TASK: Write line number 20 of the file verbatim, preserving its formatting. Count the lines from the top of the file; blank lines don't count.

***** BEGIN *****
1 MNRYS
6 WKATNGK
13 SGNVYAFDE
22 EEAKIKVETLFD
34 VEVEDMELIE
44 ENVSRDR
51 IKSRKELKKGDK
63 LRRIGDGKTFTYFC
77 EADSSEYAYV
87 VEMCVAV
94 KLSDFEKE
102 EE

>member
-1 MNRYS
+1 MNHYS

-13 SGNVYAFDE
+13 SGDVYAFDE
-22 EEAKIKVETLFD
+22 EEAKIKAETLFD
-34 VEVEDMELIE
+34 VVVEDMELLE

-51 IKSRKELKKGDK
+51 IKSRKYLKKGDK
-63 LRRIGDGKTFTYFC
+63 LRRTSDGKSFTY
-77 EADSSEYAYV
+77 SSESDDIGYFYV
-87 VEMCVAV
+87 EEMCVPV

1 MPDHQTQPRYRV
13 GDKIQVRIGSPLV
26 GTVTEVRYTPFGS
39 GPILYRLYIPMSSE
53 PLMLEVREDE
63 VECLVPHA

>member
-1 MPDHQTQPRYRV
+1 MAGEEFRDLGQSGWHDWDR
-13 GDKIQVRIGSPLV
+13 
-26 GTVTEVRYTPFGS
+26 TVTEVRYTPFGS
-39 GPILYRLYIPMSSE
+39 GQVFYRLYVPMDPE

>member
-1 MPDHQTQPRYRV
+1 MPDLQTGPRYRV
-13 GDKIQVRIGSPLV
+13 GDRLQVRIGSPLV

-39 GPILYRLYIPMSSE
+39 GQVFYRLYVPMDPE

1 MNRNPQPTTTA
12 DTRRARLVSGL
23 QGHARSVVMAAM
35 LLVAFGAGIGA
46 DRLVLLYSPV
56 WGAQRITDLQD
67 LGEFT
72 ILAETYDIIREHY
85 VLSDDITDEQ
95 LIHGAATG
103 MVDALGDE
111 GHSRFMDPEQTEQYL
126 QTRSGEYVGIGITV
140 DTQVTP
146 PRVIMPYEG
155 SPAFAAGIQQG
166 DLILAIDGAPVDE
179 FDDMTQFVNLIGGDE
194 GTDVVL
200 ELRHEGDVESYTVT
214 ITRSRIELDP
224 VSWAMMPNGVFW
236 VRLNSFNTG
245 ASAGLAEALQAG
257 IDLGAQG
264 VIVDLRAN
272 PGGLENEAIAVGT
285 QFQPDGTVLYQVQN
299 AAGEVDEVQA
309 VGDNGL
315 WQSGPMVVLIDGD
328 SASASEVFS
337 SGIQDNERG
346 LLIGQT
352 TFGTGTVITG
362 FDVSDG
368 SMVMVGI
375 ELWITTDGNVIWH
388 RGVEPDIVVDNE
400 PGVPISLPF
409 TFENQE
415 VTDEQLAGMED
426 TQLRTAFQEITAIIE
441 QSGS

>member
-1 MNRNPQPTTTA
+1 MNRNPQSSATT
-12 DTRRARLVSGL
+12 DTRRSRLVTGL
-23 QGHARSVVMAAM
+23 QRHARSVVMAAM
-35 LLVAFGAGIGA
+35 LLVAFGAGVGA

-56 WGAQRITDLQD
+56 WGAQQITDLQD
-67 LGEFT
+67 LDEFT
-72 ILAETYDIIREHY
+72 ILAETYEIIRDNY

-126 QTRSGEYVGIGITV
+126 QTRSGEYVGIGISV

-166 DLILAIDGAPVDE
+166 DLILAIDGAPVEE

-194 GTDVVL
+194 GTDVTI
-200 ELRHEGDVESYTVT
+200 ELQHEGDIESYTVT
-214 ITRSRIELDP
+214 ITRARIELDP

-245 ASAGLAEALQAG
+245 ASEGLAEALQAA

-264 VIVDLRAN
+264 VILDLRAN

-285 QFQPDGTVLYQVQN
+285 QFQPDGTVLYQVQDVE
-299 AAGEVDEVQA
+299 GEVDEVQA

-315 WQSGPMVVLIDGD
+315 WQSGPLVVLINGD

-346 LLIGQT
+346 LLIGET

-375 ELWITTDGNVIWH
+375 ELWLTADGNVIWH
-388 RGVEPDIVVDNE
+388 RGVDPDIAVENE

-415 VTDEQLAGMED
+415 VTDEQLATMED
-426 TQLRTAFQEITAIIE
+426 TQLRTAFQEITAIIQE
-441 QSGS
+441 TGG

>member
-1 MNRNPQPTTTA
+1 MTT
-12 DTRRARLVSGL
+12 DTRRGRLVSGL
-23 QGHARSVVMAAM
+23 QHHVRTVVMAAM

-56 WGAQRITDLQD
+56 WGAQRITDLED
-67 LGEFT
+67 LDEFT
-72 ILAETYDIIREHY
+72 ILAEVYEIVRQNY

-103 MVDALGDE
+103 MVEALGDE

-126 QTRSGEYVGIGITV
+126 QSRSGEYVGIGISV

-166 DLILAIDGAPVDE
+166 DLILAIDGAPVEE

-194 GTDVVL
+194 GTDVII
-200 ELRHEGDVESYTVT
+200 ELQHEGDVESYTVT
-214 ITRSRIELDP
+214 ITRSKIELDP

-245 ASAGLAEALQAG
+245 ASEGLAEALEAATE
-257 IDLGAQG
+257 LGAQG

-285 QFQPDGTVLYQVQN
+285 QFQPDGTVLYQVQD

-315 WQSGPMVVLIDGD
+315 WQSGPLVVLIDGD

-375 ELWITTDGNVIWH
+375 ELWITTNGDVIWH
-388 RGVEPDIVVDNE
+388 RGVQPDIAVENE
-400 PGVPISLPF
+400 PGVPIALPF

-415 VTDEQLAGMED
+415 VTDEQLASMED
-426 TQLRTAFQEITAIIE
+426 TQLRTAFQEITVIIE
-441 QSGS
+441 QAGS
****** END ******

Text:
-34 VEVEDMELIE